COVID-19 kickstarted a war over web accessibility

The pandemic spurred demand for a more accessible web, but experts and practitioners disagree on the best approach to get there.

Keyboard with accessibility keys

Experts and practitioners disagree on the best approach to building an accessible web.

Image: alexsl/Getty Images

The pandemic triggered a surge in demand for technology that helps companies adapt their websites for users with disabilities as businesses scrambled to accommodate customers who were now forced to do almost everything online.

This period gave a boost to companies such as AudioEye, EqualWeb and Deque, which offer accessibility services like alternative text that describes images for visually impaired users. But it also sparked a war over the best way to build a more accessible web, with one side arguing the fastest way to achieve change is to put accessible overlays onto existing sites, and the other arguing the web will never be truly accessible until developers build it that way from the start.

One in four adults in the United States is living with some form of disability, according to the Centers for Disease Control and Prevention. By law, people with disabilities have a right to access the goods and services of businesses serving the public, even in an online context. Under the Americans with Disabilities Act, businesses could be required to provide accommodations such as transcription services, integration with assistive listening devices or real-time captioning when necessary. But although this is required by law, it doesn’t always happen.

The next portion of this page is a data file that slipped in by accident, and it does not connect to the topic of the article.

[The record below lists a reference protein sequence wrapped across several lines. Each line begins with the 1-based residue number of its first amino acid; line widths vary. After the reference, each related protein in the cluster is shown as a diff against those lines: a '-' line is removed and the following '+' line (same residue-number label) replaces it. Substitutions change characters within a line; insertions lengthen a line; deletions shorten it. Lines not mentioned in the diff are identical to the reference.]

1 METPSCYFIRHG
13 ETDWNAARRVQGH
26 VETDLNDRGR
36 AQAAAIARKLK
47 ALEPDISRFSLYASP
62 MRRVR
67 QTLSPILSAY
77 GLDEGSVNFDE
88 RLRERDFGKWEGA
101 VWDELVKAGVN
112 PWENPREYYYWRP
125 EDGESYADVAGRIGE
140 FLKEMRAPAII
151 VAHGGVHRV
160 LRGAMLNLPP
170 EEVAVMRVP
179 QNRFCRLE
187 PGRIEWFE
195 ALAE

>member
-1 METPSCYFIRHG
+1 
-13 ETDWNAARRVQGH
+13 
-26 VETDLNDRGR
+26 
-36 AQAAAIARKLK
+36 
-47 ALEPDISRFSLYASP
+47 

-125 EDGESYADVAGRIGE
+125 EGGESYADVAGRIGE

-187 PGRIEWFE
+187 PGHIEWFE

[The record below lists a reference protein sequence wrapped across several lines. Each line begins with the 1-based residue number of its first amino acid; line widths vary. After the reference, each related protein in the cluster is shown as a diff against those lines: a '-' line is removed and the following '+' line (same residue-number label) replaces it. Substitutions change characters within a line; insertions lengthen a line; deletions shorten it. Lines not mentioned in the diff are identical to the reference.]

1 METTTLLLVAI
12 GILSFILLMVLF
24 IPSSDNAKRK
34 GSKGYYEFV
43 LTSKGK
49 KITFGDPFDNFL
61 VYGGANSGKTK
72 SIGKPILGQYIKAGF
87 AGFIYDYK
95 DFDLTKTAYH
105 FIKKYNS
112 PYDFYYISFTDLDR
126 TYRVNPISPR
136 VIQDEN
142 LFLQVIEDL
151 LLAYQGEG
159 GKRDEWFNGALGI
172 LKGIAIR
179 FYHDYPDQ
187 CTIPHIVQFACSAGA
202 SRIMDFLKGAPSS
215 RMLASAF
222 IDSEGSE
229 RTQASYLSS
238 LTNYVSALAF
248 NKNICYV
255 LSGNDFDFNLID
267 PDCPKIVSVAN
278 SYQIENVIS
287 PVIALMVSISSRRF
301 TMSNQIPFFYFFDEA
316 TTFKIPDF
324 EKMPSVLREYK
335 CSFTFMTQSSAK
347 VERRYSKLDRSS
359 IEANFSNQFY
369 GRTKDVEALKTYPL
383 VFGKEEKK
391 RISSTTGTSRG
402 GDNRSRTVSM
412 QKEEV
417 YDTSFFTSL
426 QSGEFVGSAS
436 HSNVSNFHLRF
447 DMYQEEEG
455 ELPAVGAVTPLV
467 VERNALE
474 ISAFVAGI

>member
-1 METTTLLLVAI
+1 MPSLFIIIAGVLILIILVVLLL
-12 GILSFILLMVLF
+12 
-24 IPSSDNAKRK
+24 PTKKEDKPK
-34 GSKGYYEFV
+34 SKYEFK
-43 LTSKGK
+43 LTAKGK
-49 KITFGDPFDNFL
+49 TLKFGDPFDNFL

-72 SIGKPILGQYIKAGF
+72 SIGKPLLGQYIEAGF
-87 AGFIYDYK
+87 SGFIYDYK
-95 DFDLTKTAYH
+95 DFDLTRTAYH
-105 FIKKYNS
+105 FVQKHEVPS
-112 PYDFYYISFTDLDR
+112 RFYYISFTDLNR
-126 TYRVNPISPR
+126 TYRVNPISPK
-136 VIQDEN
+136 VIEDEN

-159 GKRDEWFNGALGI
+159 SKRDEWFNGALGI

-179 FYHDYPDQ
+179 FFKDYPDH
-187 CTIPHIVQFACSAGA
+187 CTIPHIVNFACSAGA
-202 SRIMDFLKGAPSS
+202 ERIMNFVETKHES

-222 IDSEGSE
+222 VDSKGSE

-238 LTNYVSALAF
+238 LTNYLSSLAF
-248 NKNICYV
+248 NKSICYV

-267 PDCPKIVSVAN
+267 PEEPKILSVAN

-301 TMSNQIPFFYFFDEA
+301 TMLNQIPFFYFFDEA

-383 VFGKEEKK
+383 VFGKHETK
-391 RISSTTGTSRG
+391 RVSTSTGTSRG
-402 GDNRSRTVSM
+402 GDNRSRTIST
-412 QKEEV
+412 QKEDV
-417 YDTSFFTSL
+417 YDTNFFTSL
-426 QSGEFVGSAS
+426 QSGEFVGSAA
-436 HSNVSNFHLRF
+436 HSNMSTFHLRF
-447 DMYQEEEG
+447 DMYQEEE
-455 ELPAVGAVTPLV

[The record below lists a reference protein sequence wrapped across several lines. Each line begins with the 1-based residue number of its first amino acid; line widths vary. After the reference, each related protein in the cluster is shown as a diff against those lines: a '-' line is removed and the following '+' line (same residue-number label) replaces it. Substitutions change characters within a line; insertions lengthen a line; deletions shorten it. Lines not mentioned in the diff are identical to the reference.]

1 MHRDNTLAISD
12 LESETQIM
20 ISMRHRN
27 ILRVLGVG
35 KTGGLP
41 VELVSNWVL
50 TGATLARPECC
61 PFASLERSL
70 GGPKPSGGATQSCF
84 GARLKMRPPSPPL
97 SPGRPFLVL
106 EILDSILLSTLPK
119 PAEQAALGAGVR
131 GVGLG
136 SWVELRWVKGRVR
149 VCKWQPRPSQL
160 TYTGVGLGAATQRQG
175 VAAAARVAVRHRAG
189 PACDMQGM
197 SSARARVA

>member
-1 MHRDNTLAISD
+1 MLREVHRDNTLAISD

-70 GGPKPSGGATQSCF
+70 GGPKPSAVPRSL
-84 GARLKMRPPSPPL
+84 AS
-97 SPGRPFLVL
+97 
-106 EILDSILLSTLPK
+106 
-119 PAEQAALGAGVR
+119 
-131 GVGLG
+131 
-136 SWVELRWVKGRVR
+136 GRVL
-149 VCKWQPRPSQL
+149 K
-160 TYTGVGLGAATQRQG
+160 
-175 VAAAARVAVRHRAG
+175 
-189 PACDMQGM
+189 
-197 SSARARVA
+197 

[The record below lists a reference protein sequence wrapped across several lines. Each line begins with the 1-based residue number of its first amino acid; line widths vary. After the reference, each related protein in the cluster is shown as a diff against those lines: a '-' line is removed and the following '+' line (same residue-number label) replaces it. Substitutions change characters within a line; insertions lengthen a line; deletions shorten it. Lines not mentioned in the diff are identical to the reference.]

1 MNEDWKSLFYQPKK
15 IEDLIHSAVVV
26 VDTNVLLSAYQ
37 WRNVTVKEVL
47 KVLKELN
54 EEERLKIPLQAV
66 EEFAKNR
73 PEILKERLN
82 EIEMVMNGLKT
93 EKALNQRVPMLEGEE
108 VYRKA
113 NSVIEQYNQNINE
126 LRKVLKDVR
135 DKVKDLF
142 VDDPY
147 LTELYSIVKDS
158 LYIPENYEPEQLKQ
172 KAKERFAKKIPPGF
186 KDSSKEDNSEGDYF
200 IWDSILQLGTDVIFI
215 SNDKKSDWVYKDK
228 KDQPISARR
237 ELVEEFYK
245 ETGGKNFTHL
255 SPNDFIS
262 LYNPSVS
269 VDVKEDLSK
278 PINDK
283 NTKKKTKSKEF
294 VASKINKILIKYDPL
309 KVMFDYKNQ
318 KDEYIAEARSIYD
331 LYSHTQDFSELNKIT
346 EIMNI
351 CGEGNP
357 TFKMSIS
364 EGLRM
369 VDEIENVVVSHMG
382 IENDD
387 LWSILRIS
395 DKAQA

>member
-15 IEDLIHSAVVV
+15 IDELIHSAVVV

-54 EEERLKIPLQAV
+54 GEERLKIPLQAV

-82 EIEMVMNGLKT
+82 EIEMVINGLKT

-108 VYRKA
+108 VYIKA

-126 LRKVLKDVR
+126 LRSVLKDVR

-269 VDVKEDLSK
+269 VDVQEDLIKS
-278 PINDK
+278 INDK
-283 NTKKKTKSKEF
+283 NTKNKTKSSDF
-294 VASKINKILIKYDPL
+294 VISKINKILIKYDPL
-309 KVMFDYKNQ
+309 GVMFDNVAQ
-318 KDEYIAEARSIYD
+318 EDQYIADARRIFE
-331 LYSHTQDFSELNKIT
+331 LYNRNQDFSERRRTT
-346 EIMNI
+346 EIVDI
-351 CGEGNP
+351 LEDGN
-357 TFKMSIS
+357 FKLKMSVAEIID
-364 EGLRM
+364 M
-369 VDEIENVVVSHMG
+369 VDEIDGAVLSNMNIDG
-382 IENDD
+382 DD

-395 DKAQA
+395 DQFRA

“The ADA has been around for 30 years, and yet we still have 2[%] to 3% of the web that is accessible, and the remaining 97% is not,” said Dominic Varacalli, chief operating officer for AudioEye, an accessibility auditing firm.

The pandemic has certainly jumpstarted more activity in this space. According to a new report released Wednesday, 62% of sites in the Alexa Top 100 were accessible in 2021, a noticeable increase from just 29% in 2019. For mobile apps, 65% of free iOS apps and 75% of free Android apps were accessible via screen-reader testing. The report was developed by Diamond, a digital agency that designs accessible experiences for companies like Fox, the NFL, Pluto TV and others. “The trend was to improve accessibility, but the pandemic made that trend accelerate,” said Joe Devon, co-founder of Diamond.

AudioEye, for one, has experienced substantial growth for its core business during the pandemic. The company uses artificial intelligence and machine learning to automatically identify, flag and fix accessibility errors. The company’s scanning technology can view an image, examine the underlying source code, identify that there’s no alternative text and then flag it for review. “And then we have automation that will take that image and send it off to an AI algorithm that will describe it,” Varacalli said.

AudioEye’s services are what some in the industry call "overlays," services that modify the presentation of a page to change things like contrast, text size and other features to improve usability for people with disabilities. These services can alter or fix web pages without actually touching the underlying source code. AudioEye does have human specialists on staff to work on issues the technology alone can't fix.